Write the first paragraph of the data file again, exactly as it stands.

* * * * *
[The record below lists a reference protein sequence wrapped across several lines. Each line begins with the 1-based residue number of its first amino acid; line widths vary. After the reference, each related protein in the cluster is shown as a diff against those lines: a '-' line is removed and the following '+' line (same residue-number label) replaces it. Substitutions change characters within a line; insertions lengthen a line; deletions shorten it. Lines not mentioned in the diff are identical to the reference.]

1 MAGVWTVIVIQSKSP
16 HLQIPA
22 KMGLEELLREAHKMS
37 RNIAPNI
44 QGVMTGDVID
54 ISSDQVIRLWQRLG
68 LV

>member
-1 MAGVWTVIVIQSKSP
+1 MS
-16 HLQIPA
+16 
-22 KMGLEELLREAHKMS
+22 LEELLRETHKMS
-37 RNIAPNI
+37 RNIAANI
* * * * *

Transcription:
[The record below lists a reference protein sequence wrapped across several lines. Each line begins with the 1-based residue number of its first amino acid; line widths vary. After the reference, each related protein in the cluster is shown as a diff against those lines: a '-' line is removed and the following '+' line (same residue-number label) replaces it. Substitutions change characters within a line; insertions lengthen a line; deletions shorten it. Lines not mentioned in the diff are identical to the reference.]